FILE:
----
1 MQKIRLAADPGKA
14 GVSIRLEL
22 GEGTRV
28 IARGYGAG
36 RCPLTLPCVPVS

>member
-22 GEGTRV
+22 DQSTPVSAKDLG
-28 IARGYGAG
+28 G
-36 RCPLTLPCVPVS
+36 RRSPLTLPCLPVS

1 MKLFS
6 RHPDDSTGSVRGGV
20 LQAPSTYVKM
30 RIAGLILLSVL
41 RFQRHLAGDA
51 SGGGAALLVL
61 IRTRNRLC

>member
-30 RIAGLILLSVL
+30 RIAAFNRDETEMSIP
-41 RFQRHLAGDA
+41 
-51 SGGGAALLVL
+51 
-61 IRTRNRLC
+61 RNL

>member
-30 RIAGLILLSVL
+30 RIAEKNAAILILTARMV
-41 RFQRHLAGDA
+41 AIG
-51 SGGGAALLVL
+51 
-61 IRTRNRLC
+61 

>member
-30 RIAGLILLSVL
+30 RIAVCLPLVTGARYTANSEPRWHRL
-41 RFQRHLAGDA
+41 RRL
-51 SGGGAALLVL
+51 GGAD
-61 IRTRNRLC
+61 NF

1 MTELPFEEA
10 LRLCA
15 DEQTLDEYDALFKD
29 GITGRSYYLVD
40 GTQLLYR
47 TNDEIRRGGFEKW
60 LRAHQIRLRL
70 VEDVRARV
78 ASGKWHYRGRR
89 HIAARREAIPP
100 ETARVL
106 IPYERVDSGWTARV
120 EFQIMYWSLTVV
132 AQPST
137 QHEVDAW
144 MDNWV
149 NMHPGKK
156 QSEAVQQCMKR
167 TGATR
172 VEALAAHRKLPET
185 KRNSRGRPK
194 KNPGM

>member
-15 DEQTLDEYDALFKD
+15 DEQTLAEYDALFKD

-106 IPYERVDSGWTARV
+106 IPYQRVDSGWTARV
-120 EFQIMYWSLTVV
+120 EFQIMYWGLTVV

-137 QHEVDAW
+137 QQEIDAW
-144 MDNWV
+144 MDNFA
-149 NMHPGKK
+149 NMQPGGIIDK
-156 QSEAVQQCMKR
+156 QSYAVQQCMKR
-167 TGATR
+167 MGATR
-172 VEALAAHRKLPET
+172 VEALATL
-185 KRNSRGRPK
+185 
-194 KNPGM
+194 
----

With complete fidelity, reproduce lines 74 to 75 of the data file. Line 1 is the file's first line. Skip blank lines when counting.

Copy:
-120 EFQIMYWSLTVV
+120 EFQIMYWGLTVV